Wednesday, April 25, 2012

A glimpse of my domain

One of the things my university does well is that the grounds crew keeps our urban campus beautifully landscaped, every season of the year. I have really come to appreciate this.

If you were in St. Louis and ever came to visit me on campus (which would very possibly make my day, or week), this is probably the first spot I'd show you. It's a perfect place for a picnic and conversation (my friend R. and I meet there often). There are even goldfish!

There are also lots of nice fountains--four I can think of offhand. This one's actually a series of cascading pools, though that didn't come through in my shot.

Some of the architecture is lovely. This mansion is more than 120 years old and can be toured, apparently, though I have yet to venture inside myself.

Here is a palm tree. Yes! A palm tree! In Missouri!

So this is pretty funny. Every late spring/summer and into the early part of the fall, these large planters contain awkward-looking little palms. Throughout the rest of the year, they contain evergreen trees. On Tuesday, I finally got to see how this mysterious exchange occurs. It basically involves a gigantic truck and crane occupying the width of the West Pine Mall, hoisting the pines, and plopping the seasonally appropriate trees into place. It all seems a touch indulgent to me, but I have to admit, I smile each time I walk past them.

This is where I work. It's...not one of the more inspiring edifices on campus.

Neither is our office, which is totally a locked room in a basement. Fittingly ascetic, right?

My cubicle.

It's nice to know that when I emerge from the grad student dungeon (which I do, sometimes, I promise), there are some pretty things to look at. (As long as you avoid the heinous statues...but that's for another post.)

Sunday, April 22, 2012

Pardon my introspection (and procrastination).

I  noticed that I hadn't said much about three of the things I had been most panicked over a short time ago: the Greek translation exam, the second-year comprehensive exam, and the provisional dissertation proposal I had to submit for one of my classes.

Part of this is because I have no results to report to you regarding the first two. I successfully took the exams (meaning I typed things and turned them in without throwing a fit, becoming ill, my computer crashing, or my brain drawing an utter blank -- all scenarios I had imagined), but I am still waiting for results from my department. What drama there was was actually not of my own making, this time; and, anyway, it's all past.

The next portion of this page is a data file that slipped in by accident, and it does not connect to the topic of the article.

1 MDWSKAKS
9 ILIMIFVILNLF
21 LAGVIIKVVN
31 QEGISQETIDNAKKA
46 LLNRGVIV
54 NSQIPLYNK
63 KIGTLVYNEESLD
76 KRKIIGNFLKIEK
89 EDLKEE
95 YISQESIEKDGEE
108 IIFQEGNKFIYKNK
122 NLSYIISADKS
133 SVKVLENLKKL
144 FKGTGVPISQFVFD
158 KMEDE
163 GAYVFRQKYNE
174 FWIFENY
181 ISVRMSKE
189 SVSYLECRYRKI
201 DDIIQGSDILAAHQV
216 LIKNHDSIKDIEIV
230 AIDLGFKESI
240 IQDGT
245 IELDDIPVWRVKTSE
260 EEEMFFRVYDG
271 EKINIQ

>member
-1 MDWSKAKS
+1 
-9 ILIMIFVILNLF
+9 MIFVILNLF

As for the last thing, the tentative dissertation topic I presented to my classmates was quite well received. Even my professor said that I have the makings of a "rich and textured" topic. So, the task of this summer will be carving out precisely what my angle is to be. I'm pretty excited really. Let me enjoy that optimism while it lasts!

All that's left of the semester, basically, is the usual end-of-semester batch of papers. I'd looked forward to this as the "easy" bit, and of course, sitting here, it's not. Even with comps done and the end of coursework clearly in sight, it's the same old wrestling with my will and stamina to do what needs doing. I ask myself the same tired questions about what I've done and where I'm going, whether it will all prove to have been worth it.

Grad school is, undeniably, a privileged and flexible time of life in many respects. (How much liberty I have to reflect on these things!--It's a blessing and, at times, a great curse.) It can be so easy to overlook that, and to fail to wrest what joy out of it one can. It's far easier to look at the piles of half-skimmed books and the empty spaces on the CV and feel it more as burden than gift, more unrealized ideal than opportunity seized.